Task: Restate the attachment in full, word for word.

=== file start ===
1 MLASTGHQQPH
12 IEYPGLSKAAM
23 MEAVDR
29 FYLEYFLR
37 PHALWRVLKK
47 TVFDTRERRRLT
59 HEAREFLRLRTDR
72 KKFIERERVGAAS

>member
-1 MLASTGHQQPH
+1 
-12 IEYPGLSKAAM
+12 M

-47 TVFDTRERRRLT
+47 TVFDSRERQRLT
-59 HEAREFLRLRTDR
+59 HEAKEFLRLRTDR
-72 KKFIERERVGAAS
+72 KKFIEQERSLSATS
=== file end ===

1 MLASTGHQQPH
12 IEYPGLSKAAM
23 MEAVDR
29 FYLEYFLR
37 PHALWRVLKK
47 TVFDTRERRRLT
59 HEAREFLRLRTDR
72 KKFIERERVGAAS

>member
-1 MLASTGHQQPH
+1 
-12 IEYPGLSKAAM
+12 M

-47 TVFDTRERRRLT
+47 TVFDSRERQRLT
-59 HEAREFLRLRTDR
+59 HEAKEFLRLRTDR
-72 KKFIERERVGAAS
+72 KKFIEQERSLSATS